Others are how, for instance, Chinese payment firms can operate in Europe. And now what we see in the area of green finance and sustainable finance is that quite a lot of work is being done by the European Investment Bank (EIB) and Luxembourg Stock Exchange on the definitions – the taxonomy of what is green and so on – and then connecting the Chinese market to European investors.
For instance, the Luxembourg Stock Exchange has created a green bond exchange, or green bond channel, between Shanghai and Luxembourg that displays information on Chinese green products to its European and global investor community.
Part of your career was spent working at different embassies. How do diplomatic efforts play into your work in finance?
First of all, as a diplomat, you are a generalist, which is a trade in and of itself. To be a generalist is really something you learn and acquire. Sometimes that can be very useful because you can take a step back and look at the picture holistically rather than in a segmented or a specialized view that might come if you are an expert.
The second aspect is, having lived in all sorts of different continents and worked with people from all sorts of different cultures, you learn to listen. You learn to understand others. You learn to see how they view the world, how that impacts their decisions and thus how you have to factor that in.
So these are, if I have to sum it up, the valuable lessons I learned in my 20-plus years as a diplomat. Ultimately, what I did as a diplomat and what I do today are similar to the extent that it’s all about economic diplomacy. Representing your country and representing your country’s main economy are ultimately the same. I have never in my career pursued a commercial objective anywhere. I have always worked, promoted, developed and defended the country of Luxembourg. So, that hasn’t changed.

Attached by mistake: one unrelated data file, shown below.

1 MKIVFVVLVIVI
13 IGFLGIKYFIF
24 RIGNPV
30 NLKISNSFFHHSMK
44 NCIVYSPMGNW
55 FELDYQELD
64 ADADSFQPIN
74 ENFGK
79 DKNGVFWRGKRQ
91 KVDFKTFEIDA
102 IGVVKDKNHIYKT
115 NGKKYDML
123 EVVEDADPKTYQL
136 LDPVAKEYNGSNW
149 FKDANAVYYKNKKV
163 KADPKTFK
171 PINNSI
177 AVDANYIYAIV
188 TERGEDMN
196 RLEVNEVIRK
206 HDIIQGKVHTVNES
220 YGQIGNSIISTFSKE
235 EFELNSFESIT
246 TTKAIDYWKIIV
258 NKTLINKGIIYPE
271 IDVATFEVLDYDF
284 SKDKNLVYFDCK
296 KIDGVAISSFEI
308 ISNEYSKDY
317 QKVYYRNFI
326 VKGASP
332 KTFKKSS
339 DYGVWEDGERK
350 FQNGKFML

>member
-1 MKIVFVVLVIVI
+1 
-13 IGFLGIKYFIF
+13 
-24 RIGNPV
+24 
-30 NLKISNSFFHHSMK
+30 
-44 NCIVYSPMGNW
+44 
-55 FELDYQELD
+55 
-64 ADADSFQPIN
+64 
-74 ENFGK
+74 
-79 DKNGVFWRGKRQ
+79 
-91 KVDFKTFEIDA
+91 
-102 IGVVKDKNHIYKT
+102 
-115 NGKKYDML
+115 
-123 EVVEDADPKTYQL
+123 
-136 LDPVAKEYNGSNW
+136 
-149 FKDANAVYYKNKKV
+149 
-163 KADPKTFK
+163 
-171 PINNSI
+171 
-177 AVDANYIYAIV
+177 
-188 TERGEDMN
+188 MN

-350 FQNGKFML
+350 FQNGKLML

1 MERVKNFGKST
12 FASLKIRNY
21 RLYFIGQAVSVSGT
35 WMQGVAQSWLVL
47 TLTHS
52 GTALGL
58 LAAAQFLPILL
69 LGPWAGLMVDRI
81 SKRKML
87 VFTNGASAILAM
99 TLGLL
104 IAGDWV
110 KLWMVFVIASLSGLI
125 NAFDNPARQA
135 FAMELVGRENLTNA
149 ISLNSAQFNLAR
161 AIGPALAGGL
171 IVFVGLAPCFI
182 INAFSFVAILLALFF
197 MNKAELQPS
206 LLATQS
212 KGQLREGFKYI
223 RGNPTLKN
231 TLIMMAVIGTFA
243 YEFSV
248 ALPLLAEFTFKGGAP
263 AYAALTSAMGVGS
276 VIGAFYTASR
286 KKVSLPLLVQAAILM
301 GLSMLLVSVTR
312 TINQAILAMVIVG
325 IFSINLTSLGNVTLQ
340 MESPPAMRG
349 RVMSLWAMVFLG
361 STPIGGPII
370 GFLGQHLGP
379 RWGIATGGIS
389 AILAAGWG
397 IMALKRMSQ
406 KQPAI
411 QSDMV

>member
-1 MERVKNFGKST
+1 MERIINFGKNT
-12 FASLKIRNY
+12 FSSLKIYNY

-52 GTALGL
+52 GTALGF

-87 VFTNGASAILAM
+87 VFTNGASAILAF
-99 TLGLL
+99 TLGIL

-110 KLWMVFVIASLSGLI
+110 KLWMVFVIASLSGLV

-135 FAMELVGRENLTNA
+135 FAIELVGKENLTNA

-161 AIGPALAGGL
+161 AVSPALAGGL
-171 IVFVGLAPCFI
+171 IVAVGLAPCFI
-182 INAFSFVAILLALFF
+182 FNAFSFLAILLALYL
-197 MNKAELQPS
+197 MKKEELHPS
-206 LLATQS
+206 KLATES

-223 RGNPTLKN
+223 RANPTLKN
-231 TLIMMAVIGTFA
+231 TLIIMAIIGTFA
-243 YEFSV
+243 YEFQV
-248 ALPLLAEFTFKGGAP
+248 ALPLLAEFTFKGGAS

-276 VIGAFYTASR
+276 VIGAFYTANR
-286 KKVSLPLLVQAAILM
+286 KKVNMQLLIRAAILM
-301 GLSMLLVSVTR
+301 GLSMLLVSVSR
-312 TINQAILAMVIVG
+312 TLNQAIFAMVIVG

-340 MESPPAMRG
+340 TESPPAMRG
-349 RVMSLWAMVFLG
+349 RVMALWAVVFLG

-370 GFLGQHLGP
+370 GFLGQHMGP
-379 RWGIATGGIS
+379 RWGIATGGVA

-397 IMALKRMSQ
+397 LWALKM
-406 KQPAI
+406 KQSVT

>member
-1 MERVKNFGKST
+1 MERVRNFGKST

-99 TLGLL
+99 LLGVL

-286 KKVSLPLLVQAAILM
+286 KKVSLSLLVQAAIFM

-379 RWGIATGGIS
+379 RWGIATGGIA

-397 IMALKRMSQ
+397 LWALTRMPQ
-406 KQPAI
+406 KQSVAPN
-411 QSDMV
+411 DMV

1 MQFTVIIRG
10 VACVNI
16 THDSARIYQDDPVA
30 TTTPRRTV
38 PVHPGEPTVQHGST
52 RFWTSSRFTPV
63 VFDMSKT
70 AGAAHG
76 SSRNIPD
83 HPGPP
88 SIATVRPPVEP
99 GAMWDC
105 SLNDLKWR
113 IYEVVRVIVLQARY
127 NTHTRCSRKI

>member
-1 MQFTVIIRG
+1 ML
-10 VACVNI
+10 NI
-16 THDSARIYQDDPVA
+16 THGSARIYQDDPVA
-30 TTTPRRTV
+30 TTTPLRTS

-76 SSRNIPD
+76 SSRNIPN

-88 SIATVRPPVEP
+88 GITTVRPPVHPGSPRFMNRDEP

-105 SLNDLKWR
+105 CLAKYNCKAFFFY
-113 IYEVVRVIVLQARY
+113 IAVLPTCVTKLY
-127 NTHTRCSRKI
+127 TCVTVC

How do you think Luxembourg’s small size works to its advantage in maintaining its status as one of the EU’s financial centers?
Being part of the European Union (E.U.) allows Luxembourg to be part of a single market, which thus is our domestic market – it’s our backyard, a 520-million-consumer market, though soon, unfortunately, only 450 million [due to Brexit].
I think a large degree of our success has also always been the efficiency of our bureaucracy. When you are small, it’s easier to make decisions and implement them quickly. You don’t have a bureaucracy like a supertanker that takes eternities to turn around. We leverage our smallness in order to be nimble, and that serves us very well.
What areas of sustainable finance do you think are growing most rapidly, and in which areas do you personally place the most hope?
I think everything around capital markets and investments is growing very rapidly because it has started to be seen not as a burden but as an opportunity for growth and an opportunity to invest money, not only to get a return – because returns are not on the same level as other investments – but also to do something good.
That includes investment funds; it includes green and blue bonds. While everything is still relatively small – ‘green’ maybe a little bit less than ‘blue’ – the objective is to grow the part that is indeed sustainable within the overall capital market’s activities.
Personally, why do you think sustainable finance is important?
As I mentioned before, we look at this whole issue as something existential. If you talk about Brexit, that is a major disruption to the industry, but it is organizational, structural. If you look at digitalization, that is transformational, but you can adapt to it.
But if you look at global warming, it’s purely existential, and thus we all have a vested interest in finding solutions and doing something about the situation. If we as a financial industry – if we all as individuals – can do something about it, we should. I think it would be a dereliction of duty on behalf of all of us, whether in our professional or private capacity, not to be doing something, and we all can certainly get better at it.